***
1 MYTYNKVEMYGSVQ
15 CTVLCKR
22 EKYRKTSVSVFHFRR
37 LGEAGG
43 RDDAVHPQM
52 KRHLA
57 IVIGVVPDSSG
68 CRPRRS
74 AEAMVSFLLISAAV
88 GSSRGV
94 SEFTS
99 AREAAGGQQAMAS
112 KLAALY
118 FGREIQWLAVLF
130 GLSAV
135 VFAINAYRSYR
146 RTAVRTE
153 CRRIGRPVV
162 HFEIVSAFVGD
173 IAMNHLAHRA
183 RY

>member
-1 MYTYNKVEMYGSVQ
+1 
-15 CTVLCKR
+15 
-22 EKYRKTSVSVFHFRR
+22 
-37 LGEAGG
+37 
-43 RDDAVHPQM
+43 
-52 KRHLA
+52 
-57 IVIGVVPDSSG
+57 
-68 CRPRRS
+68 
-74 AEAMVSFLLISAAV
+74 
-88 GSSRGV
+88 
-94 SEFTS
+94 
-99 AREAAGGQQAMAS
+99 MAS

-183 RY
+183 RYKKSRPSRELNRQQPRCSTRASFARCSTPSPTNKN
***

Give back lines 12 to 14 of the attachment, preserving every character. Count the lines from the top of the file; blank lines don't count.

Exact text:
99 AREAAGGQQAMAS
112 KLAALY
118 FGREIQWLAVLF